The thermal equalizer 5, which rests on the nozzle plate 6, is constructed of three flat metal disks 13, 14, and 15. It will be noted that FIG. 2 includes a view of the bottom face of disk 13. This disk 13 has a plenum 16 formed in its upper face portion, with a central passage or port 17 extending from said plenum to a convoluted groove 18 formed in the lower face portion of disk 13.-The convolution of groove 18, which is one example of the configuration of such groove, extends outwardly from passage 17 to a substantially circular portion near the outer edges of disk 13. Groove 18 also is made with a substantially semicircular cross-section.

Disk 14 has formed in its upper face portion a convoluted grooves 18a which is of the same shape as groove 18 and which matches with groove 18 to form a cylindrical convoluted passage in the combined thermal equalizer 5 when the disks 13 and 14 are assembled as shown in FIG. 1. Groove 18a however differs from groove 18 in that, instead of having a central passage corresponding to passage 17, its outer end terminates at a passage 19 drilled through disk 14 to its lower face portion. The lower face portion of disk 14 also has formed therein a convoluted groove 20 shaped substantially like grooves 18 and 18a and extending from said passage 19 to terminate at substantially the center of disk 14. Disk 15 has a similar convoluted groove 20a matching groove 20 so as to form a cylindrical convoluted passage when the disks 14 and 15 are assembled as shown in FIG. 1. However, groove 20a, where it matches with the central end of groove 20, terminates at a passage or port 21 drilled through disk 15 to connect with a flared conical opening 22. Disk 15 is provided with a spacer ring portion 23 which rests on the nozzle plate 6 to provide a plenum into which the molten polymer is distributed as it flows out of conical opening 22. Thereupon the molten polymer enters the bores 11 and is spun out of the nozzle 12.

In order to compensate for any differences in the previous thermal history of the particles of polymer delivered to the spinneret structure, a series of twisted mixer blades 25 and 26 is mounted in the circular convoluted shown in FIG. 2, as the polymer flows in the direction of thearrows from passage 17, it will first encounter a blade 25 which is twisted in a left-hand direction. As the polymer leavesblade 25 it encounters a blade 26 which is twisted in a right-hand direction. Such succession of left-hand and right-hand twisted blades 25 and 26 is continued throughout channel 18-18a until it ends where the polymer leaves the last blade 26 and enters the passage 19. When the polymer flows through passage 19 it enters convoluted channel 20-20a in which is located a similar series of left-hand and right-hand twisted blades 25 and 26. After the polymer has been subjected to the action of the mixer blades in both convoluted channels, it passes out through passage 21 and conical opening 22 to be spun through nozzles 12 as described above.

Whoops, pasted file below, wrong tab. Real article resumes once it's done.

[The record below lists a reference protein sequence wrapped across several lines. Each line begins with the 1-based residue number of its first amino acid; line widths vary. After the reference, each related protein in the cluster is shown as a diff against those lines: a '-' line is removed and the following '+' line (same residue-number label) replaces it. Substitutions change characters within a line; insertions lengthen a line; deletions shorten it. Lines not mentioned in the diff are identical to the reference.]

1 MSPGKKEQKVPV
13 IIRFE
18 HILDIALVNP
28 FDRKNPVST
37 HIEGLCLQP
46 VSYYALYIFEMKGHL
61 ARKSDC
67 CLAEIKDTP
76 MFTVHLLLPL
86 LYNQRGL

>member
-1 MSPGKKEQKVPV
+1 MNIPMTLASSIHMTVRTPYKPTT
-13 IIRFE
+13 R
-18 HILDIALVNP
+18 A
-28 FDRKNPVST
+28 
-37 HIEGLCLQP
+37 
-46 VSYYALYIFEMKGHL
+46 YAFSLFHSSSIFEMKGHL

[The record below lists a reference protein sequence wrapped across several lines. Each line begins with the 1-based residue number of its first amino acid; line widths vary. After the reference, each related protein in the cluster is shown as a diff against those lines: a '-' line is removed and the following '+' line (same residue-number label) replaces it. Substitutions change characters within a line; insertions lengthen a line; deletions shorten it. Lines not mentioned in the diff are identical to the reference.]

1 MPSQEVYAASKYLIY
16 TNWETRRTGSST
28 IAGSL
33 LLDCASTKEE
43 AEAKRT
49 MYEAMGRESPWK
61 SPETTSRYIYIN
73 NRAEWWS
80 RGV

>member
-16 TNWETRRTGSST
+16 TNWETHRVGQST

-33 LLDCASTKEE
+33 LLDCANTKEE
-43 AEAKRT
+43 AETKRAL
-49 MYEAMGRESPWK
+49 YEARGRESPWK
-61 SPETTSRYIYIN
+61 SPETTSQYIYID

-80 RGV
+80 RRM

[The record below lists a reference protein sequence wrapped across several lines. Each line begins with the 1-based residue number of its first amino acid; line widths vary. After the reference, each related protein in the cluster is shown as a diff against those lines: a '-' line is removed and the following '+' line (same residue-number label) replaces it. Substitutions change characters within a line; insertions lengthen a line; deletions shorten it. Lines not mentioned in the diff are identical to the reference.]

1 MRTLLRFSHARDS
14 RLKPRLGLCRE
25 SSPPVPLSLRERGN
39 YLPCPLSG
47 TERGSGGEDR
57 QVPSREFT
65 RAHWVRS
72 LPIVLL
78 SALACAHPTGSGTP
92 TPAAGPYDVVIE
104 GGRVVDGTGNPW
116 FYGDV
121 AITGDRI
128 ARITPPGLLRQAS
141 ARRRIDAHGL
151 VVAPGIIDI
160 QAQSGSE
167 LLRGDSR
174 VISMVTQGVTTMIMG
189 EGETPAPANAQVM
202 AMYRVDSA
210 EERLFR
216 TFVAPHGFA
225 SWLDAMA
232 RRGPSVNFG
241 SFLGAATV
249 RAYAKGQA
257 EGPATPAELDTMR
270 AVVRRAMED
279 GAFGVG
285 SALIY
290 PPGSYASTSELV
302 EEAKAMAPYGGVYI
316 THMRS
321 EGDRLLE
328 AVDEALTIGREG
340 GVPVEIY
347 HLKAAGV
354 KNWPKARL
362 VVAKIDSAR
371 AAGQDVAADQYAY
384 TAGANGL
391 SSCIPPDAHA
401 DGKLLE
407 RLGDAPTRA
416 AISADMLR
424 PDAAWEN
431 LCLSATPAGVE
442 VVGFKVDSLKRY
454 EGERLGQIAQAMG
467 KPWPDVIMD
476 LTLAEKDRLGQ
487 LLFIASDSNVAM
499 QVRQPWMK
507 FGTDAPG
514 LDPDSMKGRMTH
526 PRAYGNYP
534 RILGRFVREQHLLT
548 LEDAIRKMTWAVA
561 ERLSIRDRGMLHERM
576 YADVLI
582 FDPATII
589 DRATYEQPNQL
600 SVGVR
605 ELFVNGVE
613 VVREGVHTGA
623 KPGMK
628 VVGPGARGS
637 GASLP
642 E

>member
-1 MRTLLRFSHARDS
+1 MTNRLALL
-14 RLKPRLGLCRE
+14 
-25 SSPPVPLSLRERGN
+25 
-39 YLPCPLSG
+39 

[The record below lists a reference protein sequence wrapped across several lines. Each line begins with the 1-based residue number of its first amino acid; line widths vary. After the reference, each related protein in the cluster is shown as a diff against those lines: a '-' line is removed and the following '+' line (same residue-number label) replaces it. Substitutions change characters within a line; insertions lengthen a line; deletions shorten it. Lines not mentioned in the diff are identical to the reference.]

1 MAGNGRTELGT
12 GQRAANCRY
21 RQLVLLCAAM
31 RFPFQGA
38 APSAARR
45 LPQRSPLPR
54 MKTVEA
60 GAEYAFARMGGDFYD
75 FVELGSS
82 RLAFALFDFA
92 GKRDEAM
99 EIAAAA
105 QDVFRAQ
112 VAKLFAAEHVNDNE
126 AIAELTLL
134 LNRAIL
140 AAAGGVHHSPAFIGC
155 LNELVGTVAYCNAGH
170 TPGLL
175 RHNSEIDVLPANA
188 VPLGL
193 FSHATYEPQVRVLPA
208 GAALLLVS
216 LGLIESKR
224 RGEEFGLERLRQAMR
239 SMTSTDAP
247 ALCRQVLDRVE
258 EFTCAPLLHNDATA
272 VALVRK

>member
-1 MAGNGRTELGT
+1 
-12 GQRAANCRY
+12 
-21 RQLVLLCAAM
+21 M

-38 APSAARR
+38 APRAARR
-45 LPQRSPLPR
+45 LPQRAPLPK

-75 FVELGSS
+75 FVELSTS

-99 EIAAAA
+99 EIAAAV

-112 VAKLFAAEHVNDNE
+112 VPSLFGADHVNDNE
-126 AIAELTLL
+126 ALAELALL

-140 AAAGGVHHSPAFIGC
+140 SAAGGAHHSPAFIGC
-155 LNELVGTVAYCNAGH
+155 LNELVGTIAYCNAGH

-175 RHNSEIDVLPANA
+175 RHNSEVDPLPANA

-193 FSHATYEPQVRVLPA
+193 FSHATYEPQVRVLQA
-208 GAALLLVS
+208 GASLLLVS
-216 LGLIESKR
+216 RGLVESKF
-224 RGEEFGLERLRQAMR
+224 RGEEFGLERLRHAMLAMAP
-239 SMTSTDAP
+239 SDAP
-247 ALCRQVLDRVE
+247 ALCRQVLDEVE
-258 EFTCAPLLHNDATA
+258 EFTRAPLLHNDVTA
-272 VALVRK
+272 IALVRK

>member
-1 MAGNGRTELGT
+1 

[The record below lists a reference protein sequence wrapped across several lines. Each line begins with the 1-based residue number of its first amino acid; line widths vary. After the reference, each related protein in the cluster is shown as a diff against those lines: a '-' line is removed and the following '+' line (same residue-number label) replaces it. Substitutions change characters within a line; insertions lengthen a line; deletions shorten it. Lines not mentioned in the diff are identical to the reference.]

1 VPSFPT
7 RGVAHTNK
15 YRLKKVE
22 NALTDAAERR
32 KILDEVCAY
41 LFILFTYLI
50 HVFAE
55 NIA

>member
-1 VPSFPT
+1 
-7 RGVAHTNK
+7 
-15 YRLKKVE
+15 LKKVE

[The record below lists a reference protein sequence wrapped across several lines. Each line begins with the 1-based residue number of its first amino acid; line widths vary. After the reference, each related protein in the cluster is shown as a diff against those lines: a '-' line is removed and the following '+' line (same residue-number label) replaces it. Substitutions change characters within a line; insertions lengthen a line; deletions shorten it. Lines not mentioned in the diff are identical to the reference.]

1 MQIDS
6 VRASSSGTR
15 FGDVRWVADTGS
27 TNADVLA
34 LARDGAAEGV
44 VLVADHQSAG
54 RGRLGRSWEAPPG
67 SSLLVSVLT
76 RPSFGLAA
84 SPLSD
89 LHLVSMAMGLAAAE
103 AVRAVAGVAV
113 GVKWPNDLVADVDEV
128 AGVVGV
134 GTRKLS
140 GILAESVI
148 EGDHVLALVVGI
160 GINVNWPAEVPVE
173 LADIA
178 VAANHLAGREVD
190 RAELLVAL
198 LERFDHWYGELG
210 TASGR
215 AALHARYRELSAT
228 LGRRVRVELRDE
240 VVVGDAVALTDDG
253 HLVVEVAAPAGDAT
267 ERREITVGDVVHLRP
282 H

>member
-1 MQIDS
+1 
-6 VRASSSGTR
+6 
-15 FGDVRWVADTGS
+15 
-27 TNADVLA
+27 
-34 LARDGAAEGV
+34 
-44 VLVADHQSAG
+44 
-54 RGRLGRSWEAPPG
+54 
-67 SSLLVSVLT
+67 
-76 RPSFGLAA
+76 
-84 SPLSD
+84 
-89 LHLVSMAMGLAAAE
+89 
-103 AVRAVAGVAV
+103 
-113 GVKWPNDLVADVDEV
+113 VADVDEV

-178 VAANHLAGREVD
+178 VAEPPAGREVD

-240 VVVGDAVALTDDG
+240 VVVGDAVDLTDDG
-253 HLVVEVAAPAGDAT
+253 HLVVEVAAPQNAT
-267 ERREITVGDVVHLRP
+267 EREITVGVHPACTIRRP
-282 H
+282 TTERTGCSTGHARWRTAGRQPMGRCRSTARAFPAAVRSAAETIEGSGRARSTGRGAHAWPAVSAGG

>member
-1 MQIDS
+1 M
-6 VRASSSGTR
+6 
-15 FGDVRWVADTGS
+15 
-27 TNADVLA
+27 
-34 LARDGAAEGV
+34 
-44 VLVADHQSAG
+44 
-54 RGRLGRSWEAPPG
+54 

Each cross-section of each mixer blade 25 and 25 lies along the diameter of a circle, which diameter may equal the inner diameter of the channels 18-l8a and 20-20a. The length of each blade may be up to several times its width but is preferably equal to its width. The adjacent edges of successive elements are disposed at a substantial angle, preferably with respect to each other. Although in the preferred embodiment each blade is twisted in the opposite direction to that of the preceeding blades, other configurations for causing reversal of spin of the flowing material may be used. For example, a plurality of blades twisted in one sense may be followed by a plurality of blades twisted in the opposite sense. Therefore, the blades may be considered as being arranged in alternating right-handed and lefthanded curvature groups, it being understood that a group may consist of one or more blades.

. The fabrication of each blade 25 and 26 is simplified and its fitting within its channel made more accurately if the longitudinal axis of each such blade lies along a straight line. For this purpose each of the channels l8-l8a and 20-20a, along each length into which a mixer blade 25 or 26 is to be inserted, is formed as a short section of a straight cylinder, as shown in FIG. 2.

.The length of each such section corresponds 'to the length of one of the blades 25 or 26 so that such blades fit easily and accurately into such lengths.

The support plate 4 is also formed with a spacer ring 27 which rests on top of disk 13. The filter 3 is retained against the top of support plate 4 by a spacer ring 28 formed on a cap member 29 provided with a central passage 30 which is maintained in alignment with passage 2. The entire assembly within the housing 9 is held in place by an externally threaded clamping nut 31 which is threaded into threaded end 32 of housing 9 and seats against a shoulder 33 of cap member 29.

The above assembly is retained within the outer housing 7 by a retaining ring 34 held in place by a series of bolts 35 threaded into the lower end of housing 7. To insure a tight seal between passages 2 and 30 a gasket 36 may be used.

In order to further maintain uniform temperature conditions in the structure as well as for reasons of strength, the disks l3, l4 and are made ofa material of high thermal inertia such as steel, preferably carbon steel, which possesses relatively high heat capacity and relativelylow thermal conductivity.

Specific heat (S) may be expressed in British Thermal Units (BTU), per pound (lb) of the material, per degree Fahrenheit (F), as follows:

s =-BTU/(lb F) Thermal conductivity (K) may be expressed in British Thermal Units (BTU), per hour (h) per square foot (ft through which heat flows, per degree Fahrenheit (F), per inch (in) of distance through the material as follows: